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Teen Health

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Bad Breath

How Can I Tell if I Have Bad Breath?

Believe it or not, the most common method doesn't work to diagnose your own bad breath. Many teens think that they can blow into their hands and smell their breath. That simply doesn't work.

Instead, do this. Lick the back of your hand, let the saliva dry, then take a whiff. What you smell there is your true breath.

Another good way? If you have a trusted friend, ask them to smell your breath. Parents can also tell you if you ask.

How Do I Control My Bad Breath?

Here are some tips for controlling bad breath.

  • Practice good oral hygiene. Brush and floss after every meal, or at least twice a day. Brush for two minutes each time. Proper brushing also involves brushing your tongue, cheeks, and the roof of your mouth to remove bacteria and food particles. Flossing removes bacteria, plaque, and food particles that may be trapped between teeth. Many dentists and dental hygienists also recommend cleaning your tongue with a tongue scraper, a plastic tool that scrapes away bacteria that builds up on the tongue. Mouthwashes and rinses can also temporarily relieve bad breath.
  • Remember your retainer. If you wear a retainer or have some kind of removable appliance, clean it thoroughly each time you brush. If you have braces, take extra time and care to clean all the nooks and crannies. Your orthodontist is a good source of information about keeping your braces clean.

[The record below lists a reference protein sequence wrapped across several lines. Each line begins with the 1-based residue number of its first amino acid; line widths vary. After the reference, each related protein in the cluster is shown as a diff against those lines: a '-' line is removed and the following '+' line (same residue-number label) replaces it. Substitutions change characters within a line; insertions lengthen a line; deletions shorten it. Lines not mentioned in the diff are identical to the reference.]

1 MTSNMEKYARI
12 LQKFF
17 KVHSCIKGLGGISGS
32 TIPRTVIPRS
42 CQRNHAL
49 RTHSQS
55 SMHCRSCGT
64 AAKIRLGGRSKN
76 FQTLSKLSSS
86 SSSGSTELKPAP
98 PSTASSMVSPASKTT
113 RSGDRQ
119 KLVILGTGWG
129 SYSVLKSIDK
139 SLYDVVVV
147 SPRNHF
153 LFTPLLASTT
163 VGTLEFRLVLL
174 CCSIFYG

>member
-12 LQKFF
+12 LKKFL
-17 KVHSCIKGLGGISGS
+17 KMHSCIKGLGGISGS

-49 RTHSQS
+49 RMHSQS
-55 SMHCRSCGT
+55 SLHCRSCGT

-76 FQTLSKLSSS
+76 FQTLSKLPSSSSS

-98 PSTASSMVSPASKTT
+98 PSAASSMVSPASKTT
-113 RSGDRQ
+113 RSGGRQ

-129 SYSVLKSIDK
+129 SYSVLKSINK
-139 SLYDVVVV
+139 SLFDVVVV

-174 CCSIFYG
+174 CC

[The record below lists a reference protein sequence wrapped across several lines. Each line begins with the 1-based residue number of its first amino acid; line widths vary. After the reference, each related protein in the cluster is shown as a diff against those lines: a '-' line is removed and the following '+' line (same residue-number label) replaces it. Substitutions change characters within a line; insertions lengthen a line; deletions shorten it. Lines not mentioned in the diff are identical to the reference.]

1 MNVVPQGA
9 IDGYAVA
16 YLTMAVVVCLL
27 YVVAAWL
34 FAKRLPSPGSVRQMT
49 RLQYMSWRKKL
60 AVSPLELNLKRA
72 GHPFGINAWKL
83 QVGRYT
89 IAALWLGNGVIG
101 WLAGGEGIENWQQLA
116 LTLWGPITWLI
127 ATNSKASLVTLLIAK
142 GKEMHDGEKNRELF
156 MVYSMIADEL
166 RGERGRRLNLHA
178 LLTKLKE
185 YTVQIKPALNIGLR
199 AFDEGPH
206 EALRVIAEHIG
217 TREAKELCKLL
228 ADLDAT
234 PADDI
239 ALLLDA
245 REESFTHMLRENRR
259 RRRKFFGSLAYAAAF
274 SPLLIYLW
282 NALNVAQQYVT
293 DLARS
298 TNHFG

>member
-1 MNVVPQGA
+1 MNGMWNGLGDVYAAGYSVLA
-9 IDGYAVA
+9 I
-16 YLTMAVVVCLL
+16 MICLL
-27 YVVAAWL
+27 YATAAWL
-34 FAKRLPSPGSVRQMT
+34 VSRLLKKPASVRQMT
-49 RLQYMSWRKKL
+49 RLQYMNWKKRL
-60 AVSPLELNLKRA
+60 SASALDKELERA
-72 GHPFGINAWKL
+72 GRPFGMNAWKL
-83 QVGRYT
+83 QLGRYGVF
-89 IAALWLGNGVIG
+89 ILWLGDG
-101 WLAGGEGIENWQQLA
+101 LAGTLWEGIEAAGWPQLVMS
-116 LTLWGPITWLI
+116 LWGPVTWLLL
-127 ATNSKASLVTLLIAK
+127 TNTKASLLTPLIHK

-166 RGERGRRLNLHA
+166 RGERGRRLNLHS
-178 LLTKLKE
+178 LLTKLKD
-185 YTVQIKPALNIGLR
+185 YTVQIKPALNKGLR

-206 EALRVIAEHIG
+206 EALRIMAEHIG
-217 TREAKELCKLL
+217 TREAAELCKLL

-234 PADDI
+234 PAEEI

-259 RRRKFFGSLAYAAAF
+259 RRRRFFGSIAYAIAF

• Chew sugar-free gum. Chewing sugar-free gum helps stimulate saliva. This helps cleanse the teeth and gums and prevents dry mouth.
  • Stop using tobacco. Get help and kick the habit.
  • Use an antibacterial mouthwash. Gargling once or twice a day is good for teeth and gums and kills bad-breath bacteria in your mouth.


Where Does My Dentist Fit in?

While there is no dental specialty that deals just with bad breath, your family dentist should be able to address most of your concerns about oral hygiene.

If your dentist determines that your mouth is healthy, he or she may refer you to a general physician or a specialist to determine the cause of your bad breath. Your doctor can tell you if you are taking medications that can cause dry mouth, or if you have other medical conditions that may make you more likely to have dry mouth and bad breath.

Seeing your dentist regularly (at least every six months) and following his or her advice will reduce or eliminate any bad breath problems you may have. Then you won't have to worry about those potential "close encounters."

WebMD Medical Reference

Reviewed by Amita Shroff, MD on February 28, 2014
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